We all know about Kumar Rocker and Jack Leiter leading this team, but there are bats aplenty in the 'Dores lineup. Even after a rough weekend in Gainsville, Fl., as a team, the Vandy Boys are hitting .300 with 55 home runs and 303 runs scored.
Dominic Keegan is probably the flashiest name of the bunch, and well-deserved. He's hitting .359 with 11 doubles, two triples and seven home runs. But this is a lineup of balance: Enrique Bradfield, Jr., Isaiah Thomas, Jayson Gonzalez and CJ Rodriguez are all hitting over .300 and have scored 116 of the Vandy Boys 303 runs scored. You don't get to 32-9 and the No. 2 spot in college baseball on pitching alone — this team can hit.
The Salukis are probably a team you didn't expect to see on this list, but as they say, numbers don't lie. Southern Illinois is hitting .296 and are in the top 10 in college baseball in home runs (62), runs scored (325) and slugging percentage (.501). While it's not top 10, the Saluki's .392 OBP isn't bad at all.
After a mid-April slump, the Salukis are rolling again, winners of five in a row. Tristan Peters is the spark plug, leading the team with a .364 average and .471 OBP. He also has a team-high 14 stolen bases for a team pretty active on the base paths. Nick Neville, J.T. Weber and Vinni Massaglia have slugged 34 home runs and driven in 107 runs.
No one has scored more runs in college baseball than the Horned Frogs. TCU has scored 360 runs, but it is also the unicorn in the mix: the Frogs are the only team on our list not in the top 30 in home runs (although they are fourth in college baseball with 91 doubles), but are in the top 10 in stolen bases with 86. It's paid off as TCU has risen to its highest ranking since the beginning of 2018 coming off its fourth-straight trip to Omaha.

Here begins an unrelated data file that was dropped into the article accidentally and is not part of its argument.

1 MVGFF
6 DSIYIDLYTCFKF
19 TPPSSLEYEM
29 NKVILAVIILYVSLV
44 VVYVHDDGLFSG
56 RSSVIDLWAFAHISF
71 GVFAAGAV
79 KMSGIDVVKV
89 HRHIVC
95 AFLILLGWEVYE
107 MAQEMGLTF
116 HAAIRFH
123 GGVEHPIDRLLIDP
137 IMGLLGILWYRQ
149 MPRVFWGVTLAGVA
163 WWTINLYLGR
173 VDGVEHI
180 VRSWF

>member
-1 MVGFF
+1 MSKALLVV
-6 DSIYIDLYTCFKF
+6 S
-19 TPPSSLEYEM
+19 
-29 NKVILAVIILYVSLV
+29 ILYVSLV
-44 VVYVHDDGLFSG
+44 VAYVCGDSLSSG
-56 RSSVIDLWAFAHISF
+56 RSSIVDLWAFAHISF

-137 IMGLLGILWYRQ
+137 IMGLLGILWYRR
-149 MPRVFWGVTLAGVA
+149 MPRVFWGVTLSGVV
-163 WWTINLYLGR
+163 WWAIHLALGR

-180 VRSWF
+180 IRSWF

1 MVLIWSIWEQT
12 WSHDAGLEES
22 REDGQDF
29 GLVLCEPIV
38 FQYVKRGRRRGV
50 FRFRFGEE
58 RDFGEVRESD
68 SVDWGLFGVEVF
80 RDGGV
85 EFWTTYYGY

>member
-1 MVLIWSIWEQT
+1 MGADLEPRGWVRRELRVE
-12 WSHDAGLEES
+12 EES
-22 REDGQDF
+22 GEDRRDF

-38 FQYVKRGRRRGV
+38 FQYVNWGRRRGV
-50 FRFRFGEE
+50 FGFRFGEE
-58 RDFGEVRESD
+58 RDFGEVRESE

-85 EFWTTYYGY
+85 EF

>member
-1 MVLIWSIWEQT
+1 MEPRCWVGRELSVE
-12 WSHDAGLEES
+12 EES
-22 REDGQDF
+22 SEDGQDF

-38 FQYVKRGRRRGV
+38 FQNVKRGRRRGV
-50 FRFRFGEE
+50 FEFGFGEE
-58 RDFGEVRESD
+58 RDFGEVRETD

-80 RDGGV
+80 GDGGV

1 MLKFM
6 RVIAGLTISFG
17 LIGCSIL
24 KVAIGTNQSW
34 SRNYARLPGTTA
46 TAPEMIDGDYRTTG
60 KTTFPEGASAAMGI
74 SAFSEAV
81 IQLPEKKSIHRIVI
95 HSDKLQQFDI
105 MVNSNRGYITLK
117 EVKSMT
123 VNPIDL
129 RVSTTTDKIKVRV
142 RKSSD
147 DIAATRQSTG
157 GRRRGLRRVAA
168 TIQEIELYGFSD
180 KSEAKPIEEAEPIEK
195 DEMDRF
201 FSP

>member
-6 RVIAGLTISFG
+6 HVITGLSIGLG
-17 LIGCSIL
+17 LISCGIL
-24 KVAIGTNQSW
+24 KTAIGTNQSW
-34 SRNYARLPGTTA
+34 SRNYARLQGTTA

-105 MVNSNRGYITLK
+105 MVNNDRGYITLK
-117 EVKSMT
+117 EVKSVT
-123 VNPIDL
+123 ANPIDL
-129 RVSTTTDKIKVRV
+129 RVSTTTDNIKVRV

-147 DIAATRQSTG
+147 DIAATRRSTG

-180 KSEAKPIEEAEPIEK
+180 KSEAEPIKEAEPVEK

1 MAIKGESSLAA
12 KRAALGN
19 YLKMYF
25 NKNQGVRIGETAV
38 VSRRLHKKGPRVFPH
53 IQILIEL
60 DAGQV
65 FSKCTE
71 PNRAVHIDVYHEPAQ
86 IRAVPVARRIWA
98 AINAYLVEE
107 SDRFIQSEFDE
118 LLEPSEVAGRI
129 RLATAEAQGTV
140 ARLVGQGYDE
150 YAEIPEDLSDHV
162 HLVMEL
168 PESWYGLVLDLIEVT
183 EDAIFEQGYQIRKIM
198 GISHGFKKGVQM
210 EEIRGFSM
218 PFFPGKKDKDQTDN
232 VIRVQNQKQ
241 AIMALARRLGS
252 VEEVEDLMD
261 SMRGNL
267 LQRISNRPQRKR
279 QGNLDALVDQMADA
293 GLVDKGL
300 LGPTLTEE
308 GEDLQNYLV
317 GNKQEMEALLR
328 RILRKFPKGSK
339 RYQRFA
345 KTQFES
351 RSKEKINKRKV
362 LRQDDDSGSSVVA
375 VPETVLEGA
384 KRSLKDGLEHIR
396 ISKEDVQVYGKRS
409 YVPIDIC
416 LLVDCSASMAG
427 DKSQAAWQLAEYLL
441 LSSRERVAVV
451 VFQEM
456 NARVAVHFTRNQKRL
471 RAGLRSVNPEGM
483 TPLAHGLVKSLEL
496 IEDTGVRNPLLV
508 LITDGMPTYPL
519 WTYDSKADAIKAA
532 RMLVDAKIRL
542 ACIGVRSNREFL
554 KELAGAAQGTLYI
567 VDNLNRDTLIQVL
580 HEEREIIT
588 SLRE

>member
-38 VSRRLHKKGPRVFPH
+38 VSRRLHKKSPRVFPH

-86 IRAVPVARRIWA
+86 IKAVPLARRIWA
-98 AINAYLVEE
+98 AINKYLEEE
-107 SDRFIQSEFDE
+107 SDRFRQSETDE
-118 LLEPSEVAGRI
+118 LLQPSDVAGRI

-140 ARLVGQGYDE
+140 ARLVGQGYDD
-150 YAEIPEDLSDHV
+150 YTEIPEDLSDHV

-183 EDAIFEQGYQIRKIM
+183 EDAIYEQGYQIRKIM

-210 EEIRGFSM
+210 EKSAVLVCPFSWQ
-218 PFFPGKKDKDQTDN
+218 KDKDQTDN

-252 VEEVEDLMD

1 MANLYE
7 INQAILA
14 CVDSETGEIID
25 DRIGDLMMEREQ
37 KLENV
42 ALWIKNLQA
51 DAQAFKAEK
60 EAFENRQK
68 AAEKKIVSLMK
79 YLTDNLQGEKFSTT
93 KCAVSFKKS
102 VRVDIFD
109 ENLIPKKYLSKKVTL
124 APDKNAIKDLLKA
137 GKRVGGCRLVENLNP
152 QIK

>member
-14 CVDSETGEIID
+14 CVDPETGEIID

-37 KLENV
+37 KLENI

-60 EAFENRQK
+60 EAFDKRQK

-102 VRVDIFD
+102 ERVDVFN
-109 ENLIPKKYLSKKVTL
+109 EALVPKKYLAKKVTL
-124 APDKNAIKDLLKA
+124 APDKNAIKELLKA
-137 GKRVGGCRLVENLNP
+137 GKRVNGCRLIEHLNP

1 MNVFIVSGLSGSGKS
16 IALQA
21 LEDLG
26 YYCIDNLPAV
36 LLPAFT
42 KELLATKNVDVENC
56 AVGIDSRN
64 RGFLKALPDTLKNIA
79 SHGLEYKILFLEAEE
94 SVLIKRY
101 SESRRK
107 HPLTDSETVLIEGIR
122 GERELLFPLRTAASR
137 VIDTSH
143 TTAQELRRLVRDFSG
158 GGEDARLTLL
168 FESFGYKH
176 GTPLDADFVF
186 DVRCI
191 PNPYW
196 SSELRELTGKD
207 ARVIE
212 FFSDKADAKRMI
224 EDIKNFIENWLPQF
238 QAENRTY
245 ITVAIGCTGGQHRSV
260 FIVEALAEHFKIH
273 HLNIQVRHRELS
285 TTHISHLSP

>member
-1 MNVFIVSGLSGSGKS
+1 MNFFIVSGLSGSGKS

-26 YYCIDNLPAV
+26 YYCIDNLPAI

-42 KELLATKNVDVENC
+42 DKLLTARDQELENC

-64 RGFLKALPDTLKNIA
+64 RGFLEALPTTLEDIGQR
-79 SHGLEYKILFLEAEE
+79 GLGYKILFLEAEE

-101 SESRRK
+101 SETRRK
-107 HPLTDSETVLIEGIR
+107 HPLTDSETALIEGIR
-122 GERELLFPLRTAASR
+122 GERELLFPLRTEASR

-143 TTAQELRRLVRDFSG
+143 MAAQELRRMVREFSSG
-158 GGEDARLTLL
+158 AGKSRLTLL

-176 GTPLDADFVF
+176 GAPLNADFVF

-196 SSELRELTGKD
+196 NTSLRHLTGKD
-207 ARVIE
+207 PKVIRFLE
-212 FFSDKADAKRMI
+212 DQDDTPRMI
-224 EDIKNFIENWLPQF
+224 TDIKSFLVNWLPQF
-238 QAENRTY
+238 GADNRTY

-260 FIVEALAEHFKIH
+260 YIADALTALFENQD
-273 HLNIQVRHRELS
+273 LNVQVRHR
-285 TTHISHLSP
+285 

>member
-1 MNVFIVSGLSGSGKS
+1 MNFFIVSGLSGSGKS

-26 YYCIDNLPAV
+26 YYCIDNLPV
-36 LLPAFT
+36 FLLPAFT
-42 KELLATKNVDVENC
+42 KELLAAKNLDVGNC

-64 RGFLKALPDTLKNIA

It's somewhat amazing what Phillip Sikes has done this season batting in the lower third of this lineup, but it's a testament to how many Frogs are typically on base. He leads the team with a .377 average, a 1.188 OPS, 17 doubles and 50 RBI. Brayden Taylor brings the lumber, leading the team with 10 home runs while Hunter Wolfe has made a living in the middle of the lineup hitting .336 with 13 doubles, six home runs and 37 RBIs. Also an impressive note, this team is only striking out roughly 20 percent of the time and walking nearly 15 percent of the time (as evidenced by their .419 OBP), so the Frogs are efficient in their ABs.
Can't leave college baseball's leader in scoring off this list, can we? After a slow start at Vanderbilt and Alabama, the Raiders have settled in, winning their last eight in a row and as of this past weekend, was the only team in college baseball averaging double-digit runs per game, leading the circuit with 10.1 per outing. As a team, Wright State is hitting .327 with a 1.004 OPS, 55 home runs (as many as Vanderbilt in 10 less games) and 324 runs scored, seventh-best in the division, again, in 10 or 11 less games than everyone ahead of them.
The Raiders have five players with an OPS over 1.000 with Alec Sayre leading the way. Hitting in the five spot, Sayre in hitting .440 with a 1.320 OPS and seven home runs. Quincy Hamilton — who bats atop the order in the two-hole — is leading the team with 10 home runs, but Wright State has five players with at least seven home runs. This team is scoring big, and hopes to return to the NCAA tournament for the first time since 2018.